Let GnnX denote the set of semistable G-orbits in X that are closed in X ss .

Property 1 implies that there is a natural quotient map X ss ! GnnX. If

G happens to act properly on X ss, then every orbit in X ss is closed in X ss

and so GnnX will be just the orbit set GnX ss. From property 2 it follows

G

that if f0 ; : : : ; fm is a basis of the degree N part of RX , then the map

[f0 : : fm ] : X ss ! Pm is well dened and factorizes over an injection

GnnX ! Pm . The image of this injection is a closed subvariety of Pm and

thus GnnX acquires the structure of a projective variety. (A more intrinsic

G

way to give it that structure is to identify it with Proj(RX ).)

So much for the general theory. For the case that interests us, you need

to know what the dualizing sheaf !C of a nodal curve C is: it is the coherent

subsheaf of the sheaf of meromorphic dierentials characterized by the prop-

erty that on Creg it is the sheaf of regular dierentials, whereas at a node p

we allow a local section to have on each of the two branches a pole of order

one, provided that the residues sum up to zero. It is easy to see that !C is

always a line bundle (as opposed to

C ) and that its degree is 2g(C) 2. It

k

is ample precisely when C is stable and in that case !C is very ample for

k 3. (The name dualizing sheaf has to do with the fact that it governs

Serre duality. But that property is of no concern to us; what matters here

is that every stable curve comes naturally with an ample line bundle.)

If C is stable of genus g, then a small computation shows that for k 2,

k

h0 (!C ) = (2k 1)(g 1). Let us x for each k 2 a complex vector space

282

k

Vk of dimension dk := (2k 1)(g 1) (k 2). Choose k 3. Since !C is

k

very ample, we have an embedding of C in P(H 0 (C; !C ) ). The choice of

an isomorphism : H 0 (C; !C ) Vk allows us to identify C with a curve

k =

C P(Vk ). It is a standard result of projective geometry that for m large

enough,

1. the degree m hypersurfaces in P(Vk ) induce on C a complete linear

system,

2. C is an intersection of degree m hypersurfaces.

In other words, the natural map

Symm (Vk ) Symm H 0 (C; !C ) ! H 0 (C; !C )

k

mk

=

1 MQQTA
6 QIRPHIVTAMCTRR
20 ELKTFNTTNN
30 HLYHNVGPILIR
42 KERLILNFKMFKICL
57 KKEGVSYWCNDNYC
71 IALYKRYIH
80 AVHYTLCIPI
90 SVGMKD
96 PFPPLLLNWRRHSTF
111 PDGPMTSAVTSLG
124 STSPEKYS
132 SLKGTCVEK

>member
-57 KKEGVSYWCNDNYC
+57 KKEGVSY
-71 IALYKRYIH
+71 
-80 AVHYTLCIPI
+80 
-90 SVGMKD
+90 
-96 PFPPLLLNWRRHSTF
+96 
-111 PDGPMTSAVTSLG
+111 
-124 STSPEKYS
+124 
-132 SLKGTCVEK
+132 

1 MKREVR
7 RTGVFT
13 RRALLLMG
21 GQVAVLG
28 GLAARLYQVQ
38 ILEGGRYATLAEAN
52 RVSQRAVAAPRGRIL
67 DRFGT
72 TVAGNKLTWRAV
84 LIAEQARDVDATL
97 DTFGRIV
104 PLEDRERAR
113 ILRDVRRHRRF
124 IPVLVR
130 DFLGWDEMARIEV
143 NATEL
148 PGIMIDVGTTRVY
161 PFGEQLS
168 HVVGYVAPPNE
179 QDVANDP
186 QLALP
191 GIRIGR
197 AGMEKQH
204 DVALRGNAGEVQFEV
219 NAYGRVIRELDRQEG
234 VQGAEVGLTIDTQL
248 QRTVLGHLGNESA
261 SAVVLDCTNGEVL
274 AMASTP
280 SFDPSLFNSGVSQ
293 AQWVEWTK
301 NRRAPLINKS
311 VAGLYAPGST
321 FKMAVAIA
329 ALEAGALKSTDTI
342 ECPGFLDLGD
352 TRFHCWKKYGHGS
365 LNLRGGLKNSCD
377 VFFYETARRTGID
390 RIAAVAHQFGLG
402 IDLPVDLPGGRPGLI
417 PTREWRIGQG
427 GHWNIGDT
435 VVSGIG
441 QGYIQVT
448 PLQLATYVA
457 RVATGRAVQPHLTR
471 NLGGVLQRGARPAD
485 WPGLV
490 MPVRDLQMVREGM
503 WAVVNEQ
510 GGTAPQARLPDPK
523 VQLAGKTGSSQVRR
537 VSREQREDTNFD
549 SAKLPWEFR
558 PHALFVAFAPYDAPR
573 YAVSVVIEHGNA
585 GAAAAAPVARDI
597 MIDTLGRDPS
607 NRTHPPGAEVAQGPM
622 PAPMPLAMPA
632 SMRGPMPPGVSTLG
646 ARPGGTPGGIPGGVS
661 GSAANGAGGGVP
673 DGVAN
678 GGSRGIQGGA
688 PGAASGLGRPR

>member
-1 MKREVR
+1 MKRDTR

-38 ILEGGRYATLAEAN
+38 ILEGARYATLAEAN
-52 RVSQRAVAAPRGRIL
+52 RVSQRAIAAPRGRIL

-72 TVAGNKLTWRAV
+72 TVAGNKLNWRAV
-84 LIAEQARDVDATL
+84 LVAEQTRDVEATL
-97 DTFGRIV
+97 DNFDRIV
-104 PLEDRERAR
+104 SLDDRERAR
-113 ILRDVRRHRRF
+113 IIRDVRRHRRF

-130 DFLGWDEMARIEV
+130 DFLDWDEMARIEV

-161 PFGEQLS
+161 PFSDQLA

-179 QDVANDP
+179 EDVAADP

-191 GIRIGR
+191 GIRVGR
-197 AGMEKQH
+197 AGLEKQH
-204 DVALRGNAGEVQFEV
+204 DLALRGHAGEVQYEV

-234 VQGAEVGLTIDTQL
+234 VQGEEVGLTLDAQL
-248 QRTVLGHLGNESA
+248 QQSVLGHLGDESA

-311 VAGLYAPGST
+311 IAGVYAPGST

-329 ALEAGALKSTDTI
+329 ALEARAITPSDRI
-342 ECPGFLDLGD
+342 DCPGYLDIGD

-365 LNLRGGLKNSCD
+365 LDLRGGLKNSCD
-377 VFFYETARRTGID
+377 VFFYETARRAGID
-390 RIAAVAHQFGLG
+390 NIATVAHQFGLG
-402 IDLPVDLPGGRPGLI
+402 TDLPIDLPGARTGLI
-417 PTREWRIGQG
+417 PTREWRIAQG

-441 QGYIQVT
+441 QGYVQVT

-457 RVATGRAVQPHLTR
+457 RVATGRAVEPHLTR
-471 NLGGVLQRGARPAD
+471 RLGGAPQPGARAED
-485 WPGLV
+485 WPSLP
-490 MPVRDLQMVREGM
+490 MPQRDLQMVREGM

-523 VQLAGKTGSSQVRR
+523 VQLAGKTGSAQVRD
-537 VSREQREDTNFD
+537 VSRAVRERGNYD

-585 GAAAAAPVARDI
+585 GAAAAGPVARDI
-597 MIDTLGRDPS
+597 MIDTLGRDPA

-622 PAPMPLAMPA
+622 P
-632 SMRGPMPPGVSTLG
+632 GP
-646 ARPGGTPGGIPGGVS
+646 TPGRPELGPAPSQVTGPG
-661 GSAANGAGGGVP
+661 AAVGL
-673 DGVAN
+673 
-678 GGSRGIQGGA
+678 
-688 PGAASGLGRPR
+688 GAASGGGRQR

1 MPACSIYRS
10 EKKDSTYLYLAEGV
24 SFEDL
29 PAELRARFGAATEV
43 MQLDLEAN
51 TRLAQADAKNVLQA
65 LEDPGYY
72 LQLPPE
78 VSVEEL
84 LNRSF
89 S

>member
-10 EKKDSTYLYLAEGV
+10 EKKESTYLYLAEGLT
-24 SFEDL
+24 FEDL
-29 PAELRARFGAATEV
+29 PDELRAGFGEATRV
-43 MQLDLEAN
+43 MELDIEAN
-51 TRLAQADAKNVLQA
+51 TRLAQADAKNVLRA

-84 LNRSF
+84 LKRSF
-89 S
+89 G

is surjective (property 1) and its kernel denes C (property 2). So the

image W Symm Vk of the dual of this map is of dimension dmk and

determines C . Nothing is lost if we take the dmk th exterior power of W

and regard it as a point of P(^dmk Symm Vk ). Now let Xk;m be the set of

points in P(^dmk Symm Vk ) that we obtain by letting C run over all the

stable genus g curves and over all choices of isomorphism. This is a (not

necessarily closed) subvariety that is invariant under the obvious SL(Vk )-

action on P(^dmk Symm Vk ). One can show that SL(Vk ) acts properly on

Xk;m . It is clear from the construction that as a set, SL(Vk )nXk;m may be

identied with Mg . The fundamental result is

Theorem 5.1 (Gieseker). For k and m suciently large, the semistable lo-

cus of the closure of Xk;m in P(^dmk Symm Vk ) is Xk;m itself.

Corollary 5.2. The set Mg is in a natural way a projective variety con-

taining Mg as an open dense subvariety

In particular, Mg acquires a quasi-projective structure. As one may ex-

pect, the structure of projective variety Mg is compatible with the analytic

structure dened before. Incidentally, geometric invariant theory also allows

us to put the orbifold structure on Mg , but we shall not discuss that here.

6. Pointed stable curves

It is quite natural (and very worthwhile) to extend the preceding to the

case of pointed curves. If n is a nonnegative integer, then an n-pointed curve

is a curve C together with n numbered points x1 ; : : : ; xn on its smooth part

Creg . If (C; x1 ; : : : ; xn) is an n-pointed smooth projective genus g curve, then

its automorphism group is nite unless 2g 2 + n 0 (so the exceptions

A minicourse of moduli of curves 283

are (g; n) = (0; 0); (0; 1); (0; 2); (1; 0)). Therefore we always assume that

2g 2 + n > 0. In much the same way as for Mg one shows that the set of

isomorphism classes Mg;n of n-pointed smooth projective genus g curves has

the structure of a smooth orbifold of dimension 3g 3 + n. Just as we did

for Mg , we compactify Mg;n by allowing mild degenerations. The relevant

denition is as follows:

An n-pointed curve (C; x1 ; : : : ; xn ) is said to be stable if C is a nodal curve

C such that

the euler characteristic of every connected component of

Creg fx1 ; : : : ; xng is negative,

a condition that is equivalent to each of the following ones:

2g 2 + n > 0 (where g is the genus dened as before) and Creg has

no connected component isomorphic to P1 f1g or P1 f0; 1g,

Aut(C; x1; : : : ; xn) is nite,

(C; x1; : : : ; xn) has no innitesimal automorphisms.

We will also refer to a stable n-pointed genus g curve as a stable curve of

type (g; n). The underlying topology is obtained as follows: x p1 ; : : : ; pn

distinct points of our surface Sg and choose on Sg fp1 ; : : : ; pn g a nite

collection of embedded circles (e )e2E in distinct isotopy classes relative to

Sg fp1; : : : ; png such that none of these bounds a disk on Sg containing at

most one pi , and contract each of these circles. There is a more combinatorial

way of describing the topological type that we will use later. It is given by